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As some of my readers have kindly pointed out over the years, I suck at proofreading. I can go over an article I’ve written with a fine tooth comb and be sure — absolutely certain — that there are no mistakes, only to discover later on that I spelled spelt wrong.

So I don’t proofread anymore. Instead, I send my stuff to my assistant who can spot a typo from a decameter away.

By doing that, I’m focusing on where I add the most value: writing. And steering clear of where I don’t add value: proofreading.

And this strategy has worked especially well for me with client projects, too.

Like most professional service providers, I used to make the mistake of thinking that a project was just this one “thing” I had to do for a client and that only I could do that one thing. No one else.

However, with a few exceptions, a client project isn’t just one thing. It’s many things; a series of activities. And you don’t necessarily have to be involved in them all — just the important ones where your hands-on attention matters most.

Here’s an example of what I mean:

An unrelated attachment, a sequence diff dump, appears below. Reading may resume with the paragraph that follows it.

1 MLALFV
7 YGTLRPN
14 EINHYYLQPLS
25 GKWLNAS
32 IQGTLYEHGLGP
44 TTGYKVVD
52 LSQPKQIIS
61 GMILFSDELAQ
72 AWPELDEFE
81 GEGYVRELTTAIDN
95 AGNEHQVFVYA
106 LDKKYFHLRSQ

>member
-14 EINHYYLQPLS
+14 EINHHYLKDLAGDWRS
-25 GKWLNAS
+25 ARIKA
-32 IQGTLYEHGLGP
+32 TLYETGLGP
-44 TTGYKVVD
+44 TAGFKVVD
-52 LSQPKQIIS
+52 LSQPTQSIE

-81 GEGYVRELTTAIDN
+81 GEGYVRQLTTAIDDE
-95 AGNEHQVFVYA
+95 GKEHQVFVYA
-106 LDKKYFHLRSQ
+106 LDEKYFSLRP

Say you’re a online media writer and consultant. If you were to break down a typical project — a blog ghostwriting project, for example — into a series of steps, it might look something like this:

1. Decide on a blog post topic.

2. Do the research.

3. Write the blog post.

4. Source a royalty-free artwork image to go with the post.

5. Submit the piece to the client for her review.

6. Make requested revisions, if any.

7. Proofread the post to ensure it’s error-free.

8. Upload the post to the client’s blog.

9. Create a series of social media updates about the post.

So there are nine distinct steps in the process of completing that project.

Now really, do you have to handle all these steps personally?

Your client isn’t paying you top dollar for your proofreading expertise or ability to search a database for artwork images, is she?

Although she needs the whole project done, what your client wants most from you is your talent for crafting a fantastic blog and getting it out to her target audience.

If you think of the project that way, you could just do steps 1, 3 and 9 — the steps where you add the most value — and then hire someone else to handle the other steps.

If you did that, projects would get done faster and you’d probably earn a lot more money. My guess is that you’d have a lot more fun too because you’re focusing on those aspects of a project you enjoy most.

So take a look at the projects you typically handle for your clients. Are there steps in the project completion process that you’re not good at or hate to do? If so, consider getting someone else to do it.

Or to put it another way, stick to your knitting. And get someone else to buy the wool!